‘STEP also welcomes the move to apply this retrospectively, which will provide reassurance to anyone who has had no choice but to execute a will in this manner prior to this legislation being enacted.

‘We hope the policy will continue to evolve and enable more people to execute a will at this difficult time.’

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Over 3.8m EU citizens apply to stay in UK after Brexit transition

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over 3 8m eu citizens apply to stay in uk after brexit transition

More than 3.8million EU citizens have applied to stay in the UK permanently after freedom of movement ends – with two million granted approval so far.

Nationals from the bloc and their families must go through the Home Office’s settlement scheme by June next year to carry on living and working in the country after the Brexit transition period.

According to the latest figures, 2,041,200 people had been granted settled status up to the end of last month. 

A further 1,475,500 were granted pre-settled status, where they will need to reapply again after living in the country for five years to gain permanent residence.

More than 3.8million EU citizens have applied to stay in the UK permanently after freedom of movement ends - with over two million granted approval so far

More than 3.8million EU citizens have applied to stay in the UK permanently after freedom of movement ends - with over two million granted approval so far

More than 3.8million EU citizens have applied to stay in the UK permanently after freedom of movement ends – with over two million granted approval so far

Some 4,600 applications were refused, 36,500 were withdrawn or void and 34,900 were invalid – where the Home Office decides someone is not eligible to apply or has failed to provide sufficient proof of residence.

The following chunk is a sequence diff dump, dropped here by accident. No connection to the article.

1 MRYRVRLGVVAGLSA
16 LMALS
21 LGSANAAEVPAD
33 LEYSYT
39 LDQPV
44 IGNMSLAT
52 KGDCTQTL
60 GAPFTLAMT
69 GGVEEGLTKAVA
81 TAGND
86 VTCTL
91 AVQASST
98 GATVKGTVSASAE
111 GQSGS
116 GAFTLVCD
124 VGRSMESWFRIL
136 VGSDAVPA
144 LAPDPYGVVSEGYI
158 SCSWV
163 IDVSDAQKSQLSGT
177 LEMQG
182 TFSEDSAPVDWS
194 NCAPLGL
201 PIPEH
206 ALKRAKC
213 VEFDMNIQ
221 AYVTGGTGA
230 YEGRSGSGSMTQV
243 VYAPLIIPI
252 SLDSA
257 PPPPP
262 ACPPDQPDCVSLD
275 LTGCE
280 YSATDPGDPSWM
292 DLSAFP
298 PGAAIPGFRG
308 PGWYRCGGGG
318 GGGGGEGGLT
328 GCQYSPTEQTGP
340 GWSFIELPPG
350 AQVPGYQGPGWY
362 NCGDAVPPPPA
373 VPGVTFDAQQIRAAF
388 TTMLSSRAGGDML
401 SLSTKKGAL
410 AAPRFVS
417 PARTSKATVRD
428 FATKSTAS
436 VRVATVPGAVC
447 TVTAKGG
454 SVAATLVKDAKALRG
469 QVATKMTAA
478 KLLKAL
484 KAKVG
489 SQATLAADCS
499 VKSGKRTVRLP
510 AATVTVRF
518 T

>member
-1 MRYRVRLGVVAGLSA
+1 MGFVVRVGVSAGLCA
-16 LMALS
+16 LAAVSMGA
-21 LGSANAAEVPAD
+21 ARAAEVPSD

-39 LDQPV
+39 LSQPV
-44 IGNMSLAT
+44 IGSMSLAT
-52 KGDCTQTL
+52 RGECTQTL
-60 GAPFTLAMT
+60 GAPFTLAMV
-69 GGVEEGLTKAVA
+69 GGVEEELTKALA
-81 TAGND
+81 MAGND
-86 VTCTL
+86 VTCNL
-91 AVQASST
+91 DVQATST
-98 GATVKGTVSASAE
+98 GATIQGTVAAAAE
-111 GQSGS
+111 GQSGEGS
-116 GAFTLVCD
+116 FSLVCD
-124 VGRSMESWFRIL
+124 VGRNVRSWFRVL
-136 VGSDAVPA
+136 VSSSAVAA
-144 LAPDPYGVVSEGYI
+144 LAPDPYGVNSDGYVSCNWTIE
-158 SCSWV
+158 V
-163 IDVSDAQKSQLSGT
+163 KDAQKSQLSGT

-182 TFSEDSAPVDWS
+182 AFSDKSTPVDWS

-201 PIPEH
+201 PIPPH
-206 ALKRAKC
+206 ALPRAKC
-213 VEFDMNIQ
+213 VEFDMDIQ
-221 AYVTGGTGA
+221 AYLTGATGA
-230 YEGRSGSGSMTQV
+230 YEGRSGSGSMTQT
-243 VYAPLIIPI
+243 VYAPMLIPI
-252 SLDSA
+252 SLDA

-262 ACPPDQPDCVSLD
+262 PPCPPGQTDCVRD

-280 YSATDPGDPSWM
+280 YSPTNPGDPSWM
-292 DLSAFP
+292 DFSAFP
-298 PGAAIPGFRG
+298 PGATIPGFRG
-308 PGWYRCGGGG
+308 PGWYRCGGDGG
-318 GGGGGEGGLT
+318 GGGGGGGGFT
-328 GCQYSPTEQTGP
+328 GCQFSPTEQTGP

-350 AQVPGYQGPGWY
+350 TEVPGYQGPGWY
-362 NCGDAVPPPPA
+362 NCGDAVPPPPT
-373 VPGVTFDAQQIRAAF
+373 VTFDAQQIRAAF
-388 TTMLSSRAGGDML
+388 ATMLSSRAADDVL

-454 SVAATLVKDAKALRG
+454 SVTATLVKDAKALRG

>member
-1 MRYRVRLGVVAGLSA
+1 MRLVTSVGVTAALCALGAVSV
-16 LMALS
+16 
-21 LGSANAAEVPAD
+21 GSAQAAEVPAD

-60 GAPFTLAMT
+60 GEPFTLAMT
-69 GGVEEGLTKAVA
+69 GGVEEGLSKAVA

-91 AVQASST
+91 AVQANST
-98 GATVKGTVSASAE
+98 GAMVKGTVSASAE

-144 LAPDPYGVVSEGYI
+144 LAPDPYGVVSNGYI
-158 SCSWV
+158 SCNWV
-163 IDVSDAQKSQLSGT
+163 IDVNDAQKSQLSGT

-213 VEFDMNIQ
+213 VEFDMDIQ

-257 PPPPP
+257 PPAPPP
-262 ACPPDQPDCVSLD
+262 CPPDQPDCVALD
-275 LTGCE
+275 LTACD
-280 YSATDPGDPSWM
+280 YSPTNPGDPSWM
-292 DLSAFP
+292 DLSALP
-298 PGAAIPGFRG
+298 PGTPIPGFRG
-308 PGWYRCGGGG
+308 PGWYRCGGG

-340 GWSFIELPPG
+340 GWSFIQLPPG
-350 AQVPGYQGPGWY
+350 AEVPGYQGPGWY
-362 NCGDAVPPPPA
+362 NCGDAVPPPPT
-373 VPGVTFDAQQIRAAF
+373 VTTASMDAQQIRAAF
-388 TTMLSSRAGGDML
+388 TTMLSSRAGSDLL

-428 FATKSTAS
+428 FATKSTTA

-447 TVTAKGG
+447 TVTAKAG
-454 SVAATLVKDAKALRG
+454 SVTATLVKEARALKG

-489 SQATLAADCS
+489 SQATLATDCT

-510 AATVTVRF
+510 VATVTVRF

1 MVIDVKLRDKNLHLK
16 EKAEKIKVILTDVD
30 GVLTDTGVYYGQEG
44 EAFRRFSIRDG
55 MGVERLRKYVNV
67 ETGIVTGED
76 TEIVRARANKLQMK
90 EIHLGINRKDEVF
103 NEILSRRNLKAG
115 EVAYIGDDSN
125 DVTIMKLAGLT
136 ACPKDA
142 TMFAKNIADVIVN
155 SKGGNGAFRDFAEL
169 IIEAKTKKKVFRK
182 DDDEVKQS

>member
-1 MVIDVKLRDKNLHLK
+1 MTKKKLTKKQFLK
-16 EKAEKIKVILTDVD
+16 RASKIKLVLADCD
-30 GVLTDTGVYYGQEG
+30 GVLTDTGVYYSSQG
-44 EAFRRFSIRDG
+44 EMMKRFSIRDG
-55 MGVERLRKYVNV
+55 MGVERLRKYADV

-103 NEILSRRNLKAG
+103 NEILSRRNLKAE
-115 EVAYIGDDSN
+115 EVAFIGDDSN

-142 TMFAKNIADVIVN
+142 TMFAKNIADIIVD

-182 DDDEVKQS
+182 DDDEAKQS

In total, 3,805,200 applications have been received so far, with 3,516,700 processed.

The number of applications being submitted and processed dipped during the peak of the coronavirus pandemic.

But the Home Office said it received 92,000 in July and dealt with 133,100 during the month.

Immigration minister Kevin Foster said EU citizens were an ‘integral part of UK society’ and 3.5 million had already secured their rights in UK law.

‘There’s plenty of time left to apply before the June 30 2021 deadline and a wide range of support is available online, over the telephone and in person if you need it,’ he said. 

But the Liberal Democrats repeated calls for EU citizens to be given an automatic right to stay in the UK and special documentation to avoid ‘a new Windrush-style scandal’.

The party’s home affairs spokeswoman Christine Jardine said: ‘With so many people being refused settled status, granted only temporary ‘pre-settled status’ or still waiting for a decision, it’s clear that this Conservative Government’s scheme is anything but automatic.

‘And without physical proof of their rights, EU citizens will be at the mercy of the Conservatives’ hostile environment. They must not become the victims of a new Windrush-style scandal.’ 

The next official quarterly figures on how the scheme is progressing are due to be published towards the end of the month.

After Boris Johnson (pictured in Northern Ireland today) secured a Brexit deal, EU nationals and their families must go through the Home Office's settlement scheme by June next year to carry on living and working in the UK

After Boris Johnson (pictured in Northern Ireland today) secured a Brexit deal, EU nationals and their families must go through the Home Office's settlement scheme by June next year to carry on living and working in the UK

After Boris Johnson (pictured in Northern Ireland today) secured a Brexit deal, EU nationals and their families must go through the Home Office’s settlement scheme by June next year to carry on living and working in the UK

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Coronavirus: UK deaths and cases on Thursday

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coronavirus uk deaths and cases on thursday

Another 13 people have died of Covid-19 in England’s hospitals but no-one else has died of the illness in Scotland, Wales or Northern Ireland, officials revealed today.

Scotland today marked four full weeks without a single death from coronavirus north of the border, according to its official government statistics.

A full round-up of the total number of fatalities — which will include all settings in England and not just hospitals — will be published later by the Department of Health.  

Today’s preliminary update comes amid confusion over how many people have actually died of the coronavirus, with ministers now counting deaths in six different ways.